Tom Paxton is on the short list of the greatest singer/songwriters of the folk era, and I have always had the sneaking suspicion that his songs may well outlast those of some of the more topical writers of the period. If he has never been as highly regarded (to the point of adulation and near-idolatry) as Bob Dylan has, and if he never generated the record sales of John Denver or James Taylor, he nonetheless has created a body of work that in its elegant simplicity, its humor, its trenchant politicality, and its sincerity is more deserving to be called "folk" than that of the writers above and most others who have worked under that banner
I'm assuming that most readers here know the basic facts about Tom Paxton - raised primarily in Oklahoma (though born in Chicago and lived for a few years in Arizona), he was a fixture at and bona fide member of the Greenwich Village folk scene starting around 1959 or 1960, when he was in his early 20s. Paxton could be even more directly political in his songwriting than the other enfant terrible of the scene, Bob Dylan, though Paxton never seemed as angry, was far wittier, and in most respects a better singer. Paxton is also just plain folkier - the cost of which is that his lyrics make their cases with the direct simplicity of Woody Guthrie but do not soar to the heights of poetry that Dylan sometimes achieved. And as much as I like Dylan in all his guises and appearances - I think I'd rather spend an afternoon chatting with and would certainly prefer listening to a few hours of Tom over Bob.
"The Last Thing On My Mind" is hands down Paxton's best known and most often covered song - its discography and YouTube videography are genuinely stunning in their scopes. And with good reason, I think - just as "Early Morning Rain" (the other candidate for most widely covered folk type song of the era - throw In "Blowing In The Wind" as well) is unmatched in its evocation of the desperate loneliness of the hung over abandoned moments of life, I'm not sure that I've ever heard another song that so simply yet profoundly expresses the sense of impending loss of love, the realization of one's own foolish failures, the quiet desperation of hoping that it's not completely over. We've all been there (I hope) - and Tom Paxton is the guy who captured it the best. Now 71 and still writing and singing, he was justifiably honored this year with a Lifetime Achievement award from the Grammies.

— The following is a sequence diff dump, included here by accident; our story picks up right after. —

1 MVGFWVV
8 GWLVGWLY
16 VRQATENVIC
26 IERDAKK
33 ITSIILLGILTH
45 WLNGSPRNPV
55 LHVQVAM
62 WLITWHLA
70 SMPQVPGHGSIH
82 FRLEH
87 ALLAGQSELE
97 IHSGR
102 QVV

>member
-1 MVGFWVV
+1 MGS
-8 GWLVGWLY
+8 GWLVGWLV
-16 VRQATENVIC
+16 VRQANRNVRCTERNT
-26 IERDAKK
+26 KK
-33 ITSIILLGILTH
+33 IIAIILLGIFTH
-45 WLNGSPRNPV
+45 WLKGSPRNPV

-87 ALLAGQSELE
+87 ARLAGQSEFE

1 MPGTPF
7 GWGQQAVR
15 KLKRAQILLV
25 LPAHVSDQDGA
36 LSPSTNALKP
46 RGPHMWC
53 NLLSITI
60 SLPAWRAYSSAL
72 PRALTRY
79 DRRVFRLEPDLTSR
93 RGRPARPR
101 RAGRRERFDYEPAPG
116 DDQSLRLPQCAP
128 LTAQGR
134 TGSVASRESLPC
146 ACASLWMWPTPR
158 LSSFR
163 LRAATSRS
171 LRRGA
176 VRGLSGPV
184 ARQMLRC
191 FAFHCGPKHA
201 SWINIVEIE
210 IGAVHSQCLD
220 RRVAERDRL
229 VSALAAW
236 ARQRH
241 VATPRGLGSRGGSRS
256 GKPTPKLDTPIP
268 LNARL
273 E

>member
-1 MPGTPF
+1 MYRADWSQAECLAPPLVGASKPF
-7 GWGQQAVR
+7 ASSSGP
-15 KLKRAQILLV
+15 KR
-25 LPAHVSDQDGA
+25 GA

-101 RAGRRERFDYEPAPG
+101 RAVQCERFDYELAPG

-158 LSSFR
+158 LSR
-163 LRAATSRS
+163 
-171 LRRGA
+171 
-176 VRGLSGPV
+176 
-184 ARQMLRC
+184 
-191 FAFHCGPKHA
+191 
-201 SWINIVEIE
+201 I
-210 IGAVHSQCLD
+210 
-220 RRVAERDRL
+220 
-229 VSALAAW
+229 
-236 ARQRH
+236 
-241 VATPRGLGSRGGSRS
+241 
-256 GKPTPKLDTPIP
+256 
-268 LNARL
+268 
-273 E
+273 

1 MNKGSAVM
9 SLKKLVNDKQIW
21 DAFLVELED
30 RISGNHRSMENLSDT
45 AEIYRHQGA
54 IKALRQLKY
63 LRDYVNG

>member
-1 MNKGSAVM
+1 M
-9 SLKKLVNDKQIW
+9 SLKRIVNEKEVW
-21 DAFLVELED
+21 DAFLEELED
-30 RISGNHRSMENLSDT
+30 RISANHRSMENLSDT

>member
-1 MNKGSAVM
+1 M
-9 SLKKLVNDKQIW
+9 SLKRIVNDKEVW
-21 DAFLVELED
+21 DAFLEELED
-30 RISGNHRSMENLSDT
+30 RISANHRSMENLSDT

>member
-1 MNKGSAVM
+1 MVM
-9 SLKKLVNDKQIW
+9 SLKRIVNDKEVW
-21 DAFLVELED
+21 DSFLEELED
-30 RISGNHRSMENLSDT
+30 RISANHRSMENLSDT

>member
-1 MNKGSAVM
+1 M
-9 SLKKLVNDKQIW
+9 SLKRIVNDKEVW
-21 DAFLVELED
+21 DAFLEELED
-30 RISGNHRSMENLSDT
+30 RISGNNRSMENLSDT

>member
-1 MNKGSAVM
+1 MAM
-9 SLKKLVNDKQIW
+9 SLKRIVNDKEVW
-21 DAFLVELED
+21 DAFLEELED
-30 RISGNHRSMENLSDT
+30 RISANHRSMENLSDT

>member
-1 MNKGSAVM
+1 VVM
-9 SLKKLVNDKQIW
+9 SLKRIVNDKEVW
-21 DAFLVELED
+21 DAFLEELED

I assume everyone knows that Tom was considered to replace Mike Pugh in the original CMT, the position that went to Joe Frazier (see below). It was said that Paxton's voice didn't blend well with Mitchell's and Mike Kobluk's. Listening to this great artist do his greatest song - I don't think so. I think his range was just too close to Chad's. Certainly he is one great singer :
Joe Frazier of the Mitchell Trio (the later name for the CMT) gave a reading of the song on the group's Typical American Boys album that even Paxton was said to regard as the second best recorded version of his composition. Frazier's baritone takes Paxton's rendering and gives it a slightly darker tone:
I have thought since I first heard this album cut nearly 45 years ago that it was the single best solo by any member of the many folk groups of the time and one of the best recorded performances of the folk era.
The Kingston Trio, at the time late in their initial ten year run, took an experimental and radically different tack with the song. They included it in their Somethin' Else compilation, which included a back-up band with electrified instruments. The KT was trying to catch the folk-rock wave that was threatening to bury them, and if the album itself failed to do so ( as the 24th album of the KT, it was the first that failed to make any sales chart), certainly individual cuts on it caught some attention. There is in their version here an almost Nashville or country sound, several full years before the Byrds and the Flying Burrito Brothers and the Eagles (and even trio member John Stewart) began the fusion that came to be known in the 70s as country rock:
Here is another a great group doing an arrangement very close to the Trio's, complete with a quiet banjo (oxymoron, anyone?) and that is none other than the wonderful Cumberland Trio, shown here in their 2001 reunion concert. After I posted their "Chilly Winds" here in January, C3 moving force Jere Haskew posted on Xroads and emailed me, mentioning that they used the Trio's arrangement for the latter song because they couldn't improve on perfection. I think you'll agree that they render the KT a similar compliment with their performance here:
Superior musicianship and singing - gotta love that dobro - a great version!
Now I'm running out of characters in this post - so I'm going to present simply a number of other really fine versions of this classic.
From The Blue Grass: Doc & Merle Watson, Earl and Randy Scruggs
Hardcore Pop Country: Porter Waggoner and Dolly Parton
Really Fine Pop Version: Neil Diamond
A phenomenal song, one that I'm convinced will still be around in yet another century.
Addendum - July, 2012
Since leaving the Chad Mitchell Trio in 1966, Joe Frazier (whose solo version is above) has been an Episcopal priest and is currently vicar at St. Columba's Church in the mountain community of Big Bear, California, where for the last three years the parish fundraiser has included a hootenanny show featuring Fr. Joe, George Grove of the Kingston Trio, Art Podell of the New Christy Minstrels back in the day, CMT bassist Ron Greenstein, and myself. Here is Joe taking the lead on a 2012 rendition of "Last Thing," rather more like the Kingston group or Porter and Dolly: